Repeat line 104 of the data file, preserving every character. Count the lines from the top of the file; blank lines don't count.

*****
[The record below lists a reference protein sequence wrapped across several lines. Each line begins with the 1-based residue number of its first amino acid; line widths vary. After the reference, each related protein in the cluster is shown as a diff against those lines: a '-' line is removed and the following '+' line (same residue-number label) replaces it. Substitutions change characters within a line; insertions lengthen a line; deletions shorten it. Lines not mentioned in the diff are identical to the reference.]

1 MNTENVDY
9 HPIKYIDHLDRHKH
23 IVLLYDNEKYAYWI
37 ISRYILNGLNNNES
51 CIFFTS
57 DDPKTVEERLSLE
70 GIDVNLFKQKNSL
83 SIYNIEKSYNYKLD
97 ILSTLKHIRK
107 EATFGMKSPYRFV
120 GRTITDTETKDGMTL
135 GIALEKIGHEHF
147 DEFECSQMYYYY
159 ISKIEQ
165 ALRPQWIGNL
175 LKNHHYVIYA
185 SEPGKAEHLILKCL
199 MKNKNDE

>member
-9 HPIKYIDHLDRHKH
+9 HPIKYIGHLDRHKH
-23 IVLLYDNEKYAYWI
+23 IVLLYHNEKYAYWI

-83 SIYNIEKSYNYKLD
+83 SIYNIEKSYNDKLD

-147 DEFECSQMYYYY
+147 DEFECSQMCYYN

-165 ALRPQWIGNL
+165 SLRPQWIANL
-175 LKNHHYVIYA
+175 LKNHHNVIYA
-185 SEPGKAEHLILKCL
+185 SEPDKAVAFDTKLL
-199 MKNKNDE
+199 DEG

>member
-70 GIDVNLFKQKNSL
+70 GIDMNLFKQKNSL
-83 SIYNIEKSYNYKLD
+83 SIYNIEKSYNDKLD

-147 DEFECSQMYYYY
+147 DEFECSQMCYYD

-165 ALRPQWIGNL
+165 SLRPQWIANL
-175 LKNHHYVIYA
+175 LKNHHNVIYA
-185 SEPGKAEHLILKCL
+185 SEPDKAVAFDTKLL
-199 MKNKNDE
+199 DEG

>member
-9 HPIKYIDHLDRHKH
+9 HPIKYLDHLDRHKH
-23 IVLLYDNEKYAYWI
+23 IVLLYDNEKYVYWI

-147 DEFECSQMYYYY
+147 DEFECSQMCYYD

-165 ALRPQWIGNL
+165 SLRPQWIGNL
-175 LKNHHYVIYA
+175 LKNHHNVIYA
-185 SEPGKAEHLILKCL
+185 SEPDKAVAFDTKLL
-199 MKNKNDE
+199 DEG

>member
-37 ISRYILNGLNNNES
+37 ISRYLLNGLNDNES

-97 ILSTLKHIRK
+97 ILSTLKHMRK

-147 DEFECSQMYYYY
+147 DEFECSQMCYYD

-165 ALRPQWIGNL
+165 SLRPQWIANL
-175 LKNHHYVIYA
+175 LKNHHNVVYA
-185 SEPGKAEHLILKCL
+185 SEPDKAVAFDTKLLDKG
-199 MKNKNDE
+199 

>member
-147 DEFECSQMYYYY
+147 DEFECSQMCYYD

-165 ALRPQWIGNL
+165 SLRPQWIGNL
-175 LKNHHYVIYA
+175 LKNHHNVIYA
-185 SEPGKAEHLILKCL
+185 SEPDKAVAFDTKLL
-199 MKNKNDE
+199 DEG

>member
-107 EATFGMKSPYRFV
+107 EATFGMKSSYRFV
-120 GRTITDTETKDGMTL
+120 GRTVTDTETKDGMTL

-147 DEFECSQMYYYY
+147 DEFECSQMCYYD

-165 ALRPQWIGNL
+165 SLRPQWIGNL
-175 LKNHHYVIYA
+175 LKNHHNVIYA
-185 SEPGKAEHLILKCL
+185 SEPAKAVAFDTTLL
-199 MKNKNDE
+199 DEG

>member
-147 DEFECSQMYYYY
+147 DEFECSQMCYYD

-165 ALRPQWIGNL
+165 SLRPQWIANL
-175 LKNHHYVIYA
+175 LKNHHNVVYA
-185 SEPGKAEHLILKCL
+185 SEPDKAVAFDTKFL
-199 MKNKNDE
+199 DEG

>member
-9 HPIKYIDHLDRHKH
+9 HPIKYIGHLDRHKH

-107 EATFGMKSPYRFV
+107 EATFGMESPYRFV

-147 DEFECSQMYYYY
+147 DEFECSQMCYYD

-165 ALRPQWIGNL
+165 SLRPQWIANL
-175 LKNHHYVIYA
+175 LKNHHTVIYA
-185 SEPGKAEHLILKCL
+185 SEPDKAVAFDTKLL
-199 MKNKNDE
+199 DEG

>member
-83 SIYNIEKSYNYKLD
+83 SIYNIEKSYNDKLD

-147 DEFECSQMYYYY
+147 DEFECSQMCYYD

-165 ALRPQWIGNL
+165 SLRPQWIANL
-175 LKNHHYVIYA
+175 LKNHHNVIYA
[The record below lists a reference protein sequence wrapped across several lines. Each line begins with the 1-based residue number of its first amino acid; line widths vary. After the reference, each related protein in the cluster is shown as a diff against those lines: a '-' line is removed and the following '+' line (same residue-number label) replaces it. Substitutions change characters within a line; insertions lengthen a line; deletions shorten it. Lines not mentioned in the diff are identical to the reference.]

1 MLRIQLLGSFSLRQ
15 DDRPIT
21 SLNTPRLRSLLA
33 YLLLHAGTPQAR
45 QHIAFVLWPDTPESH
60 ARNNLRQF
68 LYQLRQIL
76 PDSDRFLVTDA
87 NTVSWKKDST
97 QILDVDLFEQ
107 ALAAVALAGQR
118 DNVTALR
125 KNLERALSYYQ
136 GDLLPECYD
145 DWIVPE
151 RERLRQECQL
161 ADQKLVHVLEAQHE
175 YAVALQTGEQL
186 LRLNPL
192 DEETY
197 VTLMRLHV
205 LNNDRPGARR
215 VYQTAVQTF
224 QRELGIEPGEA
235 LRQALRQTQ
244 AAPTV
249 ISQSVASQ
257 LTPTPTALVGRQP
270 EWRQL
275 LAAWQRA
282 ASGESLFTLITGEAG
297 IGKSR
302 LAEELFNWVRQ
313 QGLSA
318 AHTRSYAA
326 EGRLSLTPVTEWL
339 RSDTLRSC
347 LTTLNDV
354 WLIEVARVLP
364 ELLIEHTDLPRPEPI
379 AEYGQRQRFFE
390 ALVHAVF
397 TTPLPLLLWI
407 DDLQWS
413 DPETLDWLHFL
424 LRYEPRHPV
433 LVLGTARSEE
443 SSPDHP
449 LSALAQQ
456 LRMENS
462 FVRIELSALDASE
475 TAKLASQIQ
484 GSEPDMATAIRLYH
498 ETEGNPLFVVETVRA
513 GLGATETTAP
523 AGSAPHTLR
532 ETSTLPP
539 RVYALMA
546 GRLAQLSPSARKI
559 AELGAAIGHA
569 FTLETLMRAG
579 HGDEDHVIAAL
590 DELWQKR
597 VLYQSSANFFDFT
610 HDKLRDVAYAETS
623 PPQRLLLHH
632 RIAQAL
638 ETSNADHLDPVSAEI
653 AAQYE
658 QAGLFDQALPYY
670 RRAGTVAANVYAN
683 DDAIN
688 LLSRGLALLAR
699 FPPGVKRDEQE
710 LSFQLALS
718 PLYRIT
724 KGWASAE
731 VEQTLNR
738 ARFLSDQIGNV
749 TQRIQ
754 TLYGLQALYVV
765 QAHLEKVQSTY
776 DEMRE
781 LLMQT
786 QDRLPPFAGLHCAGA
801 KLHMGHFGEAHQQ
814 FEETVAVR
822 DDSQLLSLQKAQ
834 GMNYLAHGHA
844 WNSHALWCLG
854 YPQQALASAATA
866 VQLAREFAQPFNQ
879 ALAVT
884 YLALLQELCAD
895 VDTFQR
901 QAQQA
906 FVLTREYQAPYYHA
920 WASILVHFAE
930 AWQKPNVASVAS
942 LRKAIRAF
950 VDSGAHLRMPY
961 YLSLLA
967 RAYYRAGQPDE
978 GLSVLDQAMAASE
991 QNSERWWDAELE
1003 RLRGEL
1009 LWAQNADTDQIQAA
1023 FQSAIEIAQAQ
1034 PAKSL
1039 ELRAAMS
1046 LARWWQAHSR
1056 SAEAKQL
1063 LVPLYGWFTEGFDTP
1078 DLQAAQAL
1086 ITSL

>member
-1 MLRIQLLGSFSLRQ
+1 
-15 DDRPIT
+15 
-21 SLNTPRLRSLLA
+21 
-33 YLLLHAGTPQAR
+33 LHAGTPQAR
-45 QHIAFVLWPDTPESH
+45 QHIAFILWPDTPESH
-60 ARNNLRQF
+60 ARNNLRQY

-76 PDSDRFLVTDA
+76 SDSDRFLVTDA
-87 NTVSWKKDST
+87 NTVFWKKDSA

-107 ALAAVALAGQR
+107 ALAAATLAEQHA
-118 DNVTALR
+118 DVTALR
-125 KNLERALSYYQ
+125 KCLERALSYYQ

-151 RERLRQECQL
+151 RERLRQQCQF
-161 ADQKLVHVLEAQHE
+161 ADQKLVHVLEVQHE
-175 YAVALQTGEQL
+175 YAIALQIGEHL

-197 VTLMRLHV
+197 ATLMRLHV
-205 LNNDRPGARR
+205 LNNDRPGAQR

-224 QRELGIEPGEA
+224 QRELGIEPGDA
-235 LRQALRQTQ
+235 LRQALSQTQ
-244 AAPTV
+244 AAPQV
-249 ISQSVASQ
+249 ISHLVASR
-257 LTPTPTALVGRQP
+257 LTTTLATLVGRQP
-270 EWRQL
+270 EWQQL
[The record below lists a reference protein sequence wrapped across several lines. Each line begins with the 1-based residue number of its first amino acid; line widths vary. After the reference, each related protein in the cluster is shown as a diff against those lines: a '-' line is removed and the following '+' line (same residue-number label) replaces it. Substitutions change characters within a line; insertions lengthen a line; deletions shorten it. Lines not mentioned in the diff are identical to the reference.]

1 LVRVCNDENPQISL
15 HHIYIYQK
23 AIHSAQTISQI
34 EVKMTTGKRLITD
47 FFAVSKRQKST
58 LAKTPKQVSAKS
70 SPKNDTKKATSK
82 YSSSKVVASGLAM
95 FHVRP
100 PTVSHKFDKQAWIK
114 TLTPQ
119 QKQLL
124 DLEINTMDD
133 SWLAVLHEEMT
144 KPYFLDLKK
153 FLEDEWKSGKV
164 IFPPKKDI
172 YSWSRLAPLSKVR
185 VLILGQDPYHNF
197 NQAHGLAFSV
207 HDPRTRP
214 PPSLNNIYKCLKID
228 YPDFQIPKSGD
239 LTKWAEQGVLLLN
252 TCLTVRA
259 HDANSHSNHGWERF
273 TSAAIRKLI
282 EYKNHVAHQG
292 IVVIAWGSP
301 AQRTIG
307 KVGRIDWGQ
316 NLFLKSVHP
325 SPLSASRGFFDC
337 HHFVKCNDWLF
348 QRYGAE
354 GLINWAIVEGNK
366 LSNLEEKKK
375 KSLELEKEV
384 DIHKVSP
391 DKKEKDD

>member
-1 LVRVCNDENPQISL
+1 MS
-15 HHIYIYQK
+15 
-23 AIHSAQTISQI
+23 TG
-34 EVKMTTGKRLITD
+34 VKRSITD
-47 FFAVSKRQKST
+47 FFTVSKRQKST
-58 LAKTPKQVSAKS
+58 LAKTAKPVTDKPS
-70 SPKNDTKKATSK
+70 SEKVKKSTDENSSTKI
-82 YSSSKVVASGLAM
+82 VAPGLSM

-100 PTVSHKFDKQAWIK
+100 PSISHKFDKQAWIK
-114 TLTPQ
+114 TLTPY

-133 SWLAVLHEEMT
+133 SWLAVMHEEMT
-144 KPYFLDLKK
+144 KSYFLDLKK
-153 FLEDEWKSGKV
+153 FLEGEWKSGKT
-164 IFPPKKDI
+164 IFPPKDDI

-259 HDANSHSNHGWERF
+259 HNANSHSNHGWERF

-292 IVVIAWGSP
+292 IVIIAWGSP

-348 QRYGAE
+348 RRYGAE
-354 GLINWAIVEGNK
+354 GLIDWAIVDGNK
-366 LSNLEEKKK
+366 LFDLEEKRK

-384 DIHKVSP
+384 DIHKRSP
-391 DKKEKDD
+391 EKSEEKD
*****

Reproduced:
-185 SEPGKAEHLILKCL